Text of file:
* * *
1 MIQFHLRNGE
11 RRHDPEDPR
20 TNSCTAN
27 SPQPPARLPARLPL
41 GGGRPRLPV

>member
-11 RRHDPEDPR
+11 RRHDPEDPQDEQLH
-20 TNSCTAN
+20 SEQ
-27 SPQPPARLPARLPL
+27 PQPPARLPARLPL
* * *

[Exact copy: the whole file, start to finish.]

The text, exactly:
1 MIQFHLRNGE
11 RRHDPEDPR
20 TNSCTAN
27 SPQPPARLPARLPL
41 GGGRPRLPV

>member
-11 RRHDPEDPR
+11 RRHDPEDPQDEQLH
-20 TNSCTAN
+20 SEQ
-27 SPQPPARLPARLPL
+27 PQPPARLPARLPL